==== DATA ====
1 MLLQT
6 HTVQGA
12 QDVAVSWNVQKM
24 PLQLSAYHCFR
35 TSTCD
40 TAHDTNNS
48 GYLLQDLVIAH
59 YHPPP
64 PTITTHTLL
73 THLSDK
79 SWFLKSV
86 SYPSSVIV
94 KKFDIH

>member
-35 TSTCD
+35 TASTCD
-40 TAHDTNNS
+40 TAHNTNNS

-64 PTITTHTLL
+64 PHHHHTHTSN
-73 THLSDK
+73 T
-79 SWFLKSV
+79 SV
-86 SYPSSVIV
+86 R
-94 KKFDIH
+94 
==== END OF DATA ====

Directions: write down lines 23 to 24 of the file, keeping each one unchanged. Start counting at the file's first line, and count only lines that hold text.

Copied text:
-79 SWFLKSV
+79 SV